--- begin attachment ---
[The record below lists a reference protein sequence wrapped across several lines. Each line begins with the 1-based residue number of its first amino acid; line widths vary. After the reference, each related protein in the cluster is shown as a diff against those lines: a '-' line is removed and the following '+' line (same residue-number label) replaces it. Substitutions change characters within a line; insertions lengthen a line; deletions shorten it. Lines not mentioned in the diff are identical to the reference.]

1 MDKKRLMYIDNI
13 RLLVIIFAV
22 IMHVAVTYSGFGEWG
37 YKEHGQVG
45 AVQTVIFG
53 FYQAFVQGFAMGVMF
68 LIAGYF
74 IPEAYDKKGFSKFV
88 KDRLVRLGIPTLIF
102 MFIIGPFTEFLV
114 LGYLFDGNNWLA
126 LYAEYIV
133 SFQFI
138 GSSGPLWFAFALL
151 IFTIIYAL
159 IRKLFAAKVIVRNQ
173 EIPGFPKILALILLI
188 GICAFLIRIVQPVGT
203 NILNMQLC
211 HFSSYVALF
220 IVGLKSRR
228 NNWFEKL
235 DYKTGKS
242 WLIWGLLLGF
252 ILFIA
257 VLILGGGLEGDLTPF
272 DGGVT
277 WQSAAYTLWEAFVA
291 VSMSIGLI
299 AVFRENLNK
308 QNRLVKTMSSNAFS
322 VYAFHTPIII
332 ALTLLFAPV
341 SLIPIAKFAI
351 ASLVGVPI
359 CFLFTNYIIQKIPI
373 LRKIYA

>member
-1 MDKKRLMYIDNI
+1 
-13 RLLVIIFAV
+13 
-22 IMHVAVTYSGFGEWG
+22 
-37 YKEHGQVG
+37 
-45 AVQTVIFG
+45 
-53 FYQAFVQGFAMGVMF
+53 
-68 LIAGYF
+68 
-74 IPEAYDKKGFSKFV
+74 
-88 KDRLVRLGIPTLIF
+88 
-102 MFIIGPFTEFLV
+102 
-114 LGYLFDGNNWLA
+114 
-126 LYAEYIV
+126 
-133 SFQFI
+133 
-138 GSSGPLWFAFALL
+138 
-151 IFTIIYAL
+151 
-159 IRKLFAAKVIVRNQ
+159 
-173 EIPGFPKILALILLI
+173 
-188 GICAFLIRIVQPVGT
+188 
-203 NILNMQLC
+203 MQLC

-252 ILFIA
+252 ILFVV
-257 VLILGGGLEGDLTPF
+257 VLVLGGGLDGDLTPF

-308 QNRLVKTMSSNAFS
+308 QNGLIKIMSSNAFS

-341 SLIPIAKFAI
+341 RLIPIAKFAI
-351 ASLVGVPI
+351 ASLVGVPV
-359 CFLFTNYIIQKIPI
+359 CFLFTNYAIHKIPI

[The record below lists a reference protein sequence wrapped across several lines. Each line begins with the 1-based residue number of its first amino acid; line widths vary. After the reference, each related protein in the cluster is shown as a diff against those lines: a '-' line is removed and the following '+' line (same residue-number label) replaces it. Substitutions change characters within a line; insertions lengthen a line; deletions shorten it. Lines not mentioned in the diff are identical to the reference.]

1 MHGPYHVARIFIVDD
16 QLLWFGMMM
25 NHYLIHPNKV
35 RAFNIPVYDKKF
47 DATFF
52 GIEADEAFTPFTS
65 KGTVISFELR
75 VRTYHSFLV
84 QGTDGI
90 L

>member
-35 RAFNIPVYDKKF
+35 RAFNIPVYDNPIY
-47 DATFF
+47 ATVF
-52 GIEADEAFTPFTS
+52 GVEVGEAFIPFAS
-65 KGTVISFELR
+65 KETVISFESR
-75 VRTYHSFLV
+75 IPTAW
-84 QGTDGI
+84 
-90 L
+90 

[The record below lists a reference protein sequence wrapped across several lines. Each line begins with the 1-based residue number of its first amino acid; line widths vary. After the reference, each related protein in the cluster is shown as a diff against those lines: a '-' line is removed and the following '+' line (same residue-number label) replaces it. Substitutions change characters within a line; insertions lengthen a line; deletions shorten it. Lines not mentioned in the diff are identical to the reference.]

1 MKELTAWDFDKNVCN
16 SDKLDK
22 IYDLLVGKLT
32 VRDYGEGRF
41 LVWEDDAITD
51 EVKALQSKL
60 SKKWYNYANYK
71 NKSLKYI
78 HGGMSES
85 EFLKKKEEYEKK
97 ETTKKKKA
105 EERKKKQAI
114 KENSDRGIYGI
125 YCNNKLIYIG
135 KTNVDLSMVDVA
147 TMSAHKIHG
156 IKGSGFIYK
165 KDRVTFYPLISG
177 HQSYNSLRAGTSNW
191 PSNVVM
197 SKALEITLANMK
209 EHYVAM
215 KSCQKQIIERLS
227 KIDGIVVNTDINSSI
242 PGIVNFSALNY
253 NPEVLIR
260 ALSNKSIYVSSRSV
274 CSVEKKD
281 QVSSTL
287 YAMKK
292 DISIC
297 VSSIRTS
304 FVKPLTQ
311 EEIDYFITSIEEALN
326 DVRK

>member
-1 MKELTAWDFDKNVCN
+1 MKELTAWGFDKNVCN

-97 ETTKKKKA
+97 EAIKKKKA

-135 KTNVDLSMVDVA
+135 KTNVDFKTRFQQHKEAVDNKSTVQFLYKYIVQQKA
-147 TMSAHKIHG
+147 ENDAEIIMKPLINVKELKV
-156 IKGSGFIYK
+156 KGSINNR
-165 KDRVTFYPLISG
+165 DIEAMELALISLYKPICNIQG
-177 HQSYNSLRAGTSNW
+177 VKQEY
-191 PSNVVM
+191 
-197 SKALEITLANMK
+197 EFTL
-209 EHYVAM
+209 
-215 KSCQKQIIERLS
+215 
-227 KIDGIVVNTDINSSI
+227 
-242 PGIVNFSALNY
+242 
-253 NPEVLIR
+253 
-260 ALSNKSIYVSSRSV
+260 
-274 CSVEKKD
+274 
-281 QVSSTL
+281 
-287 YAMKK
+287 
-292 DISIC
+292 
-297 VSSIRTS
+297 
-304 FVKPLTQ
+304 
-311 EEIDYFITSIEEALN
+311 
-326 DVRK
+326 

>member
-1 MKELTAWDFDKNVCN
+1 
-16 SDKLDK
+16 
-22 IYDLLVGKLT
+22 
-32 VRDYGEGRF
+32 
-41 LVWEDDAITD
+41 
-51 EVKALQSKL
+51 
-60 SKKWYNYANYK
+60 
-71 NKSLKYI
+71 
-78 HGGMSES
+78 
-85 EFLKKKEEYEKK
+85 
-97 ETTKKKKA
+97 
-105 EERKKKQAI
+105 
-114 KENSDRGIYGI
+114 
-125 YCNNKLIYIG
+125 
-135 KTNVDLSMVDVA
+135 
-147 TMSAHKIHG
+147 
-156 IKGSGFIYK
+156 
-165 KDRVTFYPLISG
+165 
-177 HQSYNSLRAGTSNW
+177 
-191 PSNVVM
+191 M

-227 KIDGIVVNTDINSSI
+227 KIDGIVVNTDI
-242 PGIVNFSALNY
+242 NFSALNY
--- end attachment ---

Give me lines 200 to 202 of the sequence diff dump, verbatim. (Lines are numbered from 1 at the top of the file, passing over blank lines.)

-1 MKELTAWDFDKNVCN
+1 
-16 SDKLDK